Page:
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From CLI-Python and Lisp into the GUI (on OS X)
April 16, 2007 8:38 AM   Subscribe

I'm working on what I think will be a GUI application and need some advise on framework friendly with Macintosh OS X, that won't drive me crazy. (Long description of what I've looked at inside.)

The application is based on an long-standing itch to have software similar to N*UDIST but built from the ground-up to handle Computer-Mediated communication data like RSS, Usenet, Email archives, and pulls from databases. My initial goals are actually quite modest: Develop an interface that will pull, filter and tag RSS feeds. I've done a fair bit of this work by batch processing files with unix feeds, and I'm looking at moving towards a GUI framework. Cross-platform is a plus, but not at the cost of driving me crazy. Almost all of my work in the last few years has been lisp and python. I've kicked the tires on a few, researched some others, and here is what I've found:

tk: Good: works with both lisp and python. Bad: trouble installing html and tree widgits. Looks really ugly.

PyObjC: Good: OS X-friendly. Bad: I'm having trouble consistently building application bundles. A very thin wrapper on a language I don't know.

Lisp/ObjC bridges Good: OS X-friendly. And I know Lisp. Bad: minimal documentation. One implementation is proprietary, the other is pretty raw.

*wxPython Good: It runs and is cross-platform. Bad: Second-class citizen on OS X. Unreliable for building application bundles.

*Java Good: Strong support for OS X. And it has many of the things I want in terms of libraries. Bad: I don't know it.

Objective-C Good: Get started in other forms of OS X development. Bad: Don't know it. Might have to reinvent the wheel on some data processing chunks.

localhost webapp Good: I need an excuse to pick up some Javascript skill. Bad: Not a good fit to the problem domain.

The solutions I'm leaning toward are plowing ahead with wxPython and hoping that the bundle issues iron themselves out, or jumping into re-learning java. But other experiences and advise would be good.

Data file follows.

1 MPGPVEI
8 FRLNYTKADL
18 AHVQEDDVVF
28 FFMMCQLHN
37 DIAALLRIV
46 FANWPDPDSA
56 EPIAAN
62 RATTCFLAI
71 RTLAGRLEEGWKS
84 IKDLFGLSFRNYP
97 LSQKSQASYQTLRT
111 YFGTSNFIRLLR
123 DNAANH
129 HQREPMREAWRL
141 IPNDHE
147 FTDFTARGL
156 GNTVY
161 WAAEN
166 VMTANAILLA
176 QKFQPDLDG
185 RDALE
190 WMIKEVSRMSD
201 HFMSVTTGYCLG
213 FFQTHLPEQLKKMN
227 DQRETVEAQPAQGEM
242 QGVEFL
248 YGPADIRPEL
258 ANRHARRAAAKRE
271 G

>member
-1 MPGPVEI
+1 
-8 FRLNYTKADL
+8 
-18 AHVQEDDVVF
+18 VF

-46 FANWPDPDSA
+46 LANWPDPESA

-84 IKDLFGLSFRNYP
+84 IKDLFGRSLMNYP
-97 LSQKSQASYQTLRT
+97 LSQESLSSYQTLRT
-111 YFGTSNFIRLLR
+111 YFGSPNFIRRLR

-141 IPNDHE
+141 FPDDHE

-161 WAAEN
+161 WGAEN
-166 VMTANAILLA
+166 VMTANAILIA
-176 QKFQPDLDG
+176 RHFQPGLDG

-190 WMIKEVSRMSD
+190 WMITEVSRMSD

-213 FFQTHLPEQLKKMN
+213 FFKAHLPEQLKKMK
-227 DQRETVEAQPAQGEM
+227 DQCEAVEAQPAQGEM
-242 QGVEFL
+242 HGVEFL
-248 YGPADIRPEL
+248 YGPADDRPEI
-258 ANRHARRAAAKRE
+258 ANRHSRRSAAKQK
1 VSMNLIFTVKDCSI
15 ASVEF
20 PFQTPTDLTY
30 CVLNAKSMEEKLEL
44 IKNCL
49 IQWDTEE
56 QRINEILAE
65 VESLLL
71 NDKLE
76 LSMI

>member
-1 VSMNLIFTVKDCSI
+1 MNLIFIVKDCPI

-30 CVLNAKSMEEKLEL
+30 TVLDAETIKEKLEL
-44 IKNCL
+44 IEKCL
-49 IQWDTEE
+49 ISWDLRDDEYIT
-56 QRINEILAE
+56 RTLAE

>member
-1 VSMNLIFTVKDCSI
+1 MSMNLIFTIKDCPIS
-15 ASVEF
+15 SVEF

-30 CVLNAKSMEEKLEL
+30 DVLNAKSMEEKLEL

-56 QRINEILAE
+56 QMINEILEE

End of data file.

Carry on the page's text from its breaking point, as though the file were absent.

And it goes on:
posted by KirkJobSluder to Computers & Internet (8 answers total) 2 users marked this as a favorite
posted by KirkJobSluder at 8:40 AM on April 16, 2007

If you know anything C-like at all, Objective C is dead easy to pick up, and it is the first-class citizen of OS X programming. It's also just a beautiful, beautiful thing - the only thing on your list I can describe as likely to be a pleasure to work with.
posted by Wolfdog at 9:08 AM on April 16, 2007

Wolfdog: I know that they have database access (via Core) and text indexing (via the Spotlight API), how hard is it to bolt on regex?

I must admit that my previous experiences with C beyond "hello world" have been irritating.
posted by KirkJobSluder at 9:17 AM on April 16, 2007

OFRegularExpression has a good reputation, though I haven't used it myself.
posted by Wolfdog at 9:23 AM on April 16, 2007

If cross platform were the overriding goal, I'd do java. It's not hard to learn, only hard to live with (I kid, I kid!) Java will give you pretty good UIs on any platform. Azureus is the best example I've seen of a nice UI on a cross platform Java app. Objective C is probably the best choice as long as you don't need cross platform support. If you design your application right so the UI is separated cleanly from the core of the app, you should be able to use a ObC GUI with a more or less portable back end.

Have fun!
posted by chairface at 10:56 AM on April 16, 2007

I'm one of the maintainers of OpenMCL. I agree that the Cocoa bridge is currently very rough. On the other hand, we now have significant resources working on it, and it is improving pretty much weekly. The principal maintainer, Gary Byers, also tends to be very good at responding to questions sent to the openmcl-devel e-mail list.

If you want to contact me via e-mail and tell me more about your project, it's possible that Clozure Associates could find some ways to support your work.
posted by alms at 10:57 AM on April 16, 2007

posted by chrisroberts at 10:57 AM on April 16, 2007

Native is generally the only way to make an App that is usable. The number of App written in Python/tk/Java is near zero (yes, it might upset you, but it is true). Also, Java is terrible when it comes to porting.

Straight XCode Aqua/Carbon is best if you care only about OsX. If you want to include other OS from the same code you could consider wxWindows, or I recently tried out Ultimate++ which has worked great for us. However, U++ only has X11 version, as they only just started on the Carbon code this month.

All just IMHO naturally.
posted by lundman at 6:13 PM on April 16, 2007

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